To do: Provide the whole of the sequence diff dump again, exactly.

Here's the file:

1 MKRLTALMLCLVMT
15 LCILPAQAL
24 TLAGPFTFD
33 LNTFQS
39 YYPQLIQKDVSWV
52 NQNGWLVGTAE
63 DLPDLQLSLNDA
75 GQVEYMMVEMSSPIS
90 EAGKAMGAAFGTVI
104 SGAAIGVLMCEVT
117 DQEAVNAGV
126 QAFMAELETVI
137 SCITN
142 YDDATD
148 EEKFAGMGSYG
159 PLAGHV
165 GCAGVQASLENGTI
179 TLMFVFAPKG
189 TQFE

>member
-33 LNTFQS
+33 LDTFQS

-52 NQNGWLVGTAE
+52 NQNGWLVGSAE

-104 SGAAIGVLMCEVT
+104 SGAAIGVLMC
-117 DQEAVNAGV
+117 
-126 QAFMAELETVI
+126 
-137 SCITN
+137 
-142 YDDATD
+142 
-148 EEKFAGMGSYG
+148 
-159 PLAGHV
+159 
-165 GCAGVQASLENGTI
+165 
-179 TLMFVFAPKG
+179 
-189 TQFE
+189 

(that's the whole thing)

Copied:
1 MKRLTALMLCLVMT
15 LCILPAQAL
24 TLAGPFTFD
33 LNTFQS
39 YYPQLIQKDVSWV
52 NQNGWLVGTAE
63 DLPDLQLSLNDA
75 GQVEYMMVEMSSPIS
90 EAGKAMGAAFGTVI
104 SGAAIGVLMCEVT
117 DQEAVNAGV
126 QAFMAELETVI
137 SCITN
142 YDDATD
148 EEKFAGMGSYG
159 PLAGHV
165 GCAGVQASLENGTI
179 TLMFVFAPKG
189 TQFE

>member
-33 LNTFQS
+33 LDTFQS

-52 NQNGWLVGTAE
+52 NQNGWLVGSAE

-104 SGAAIGVLMCEVT
+104 SGAAIGVLMC
-117 DQEAVNAGV
+117 
-126 QAFMAELETVI
+126 
-137 SCITN
+137 
-142 YDDATD
+142 
-148 EEKFAGMGSYG
+148 
-159 PLAGHV
+159 
-165 GCAGVQASLENGTI
+165 
-179 TLMFVFAPKG
+179 
-189 TQFE
+189 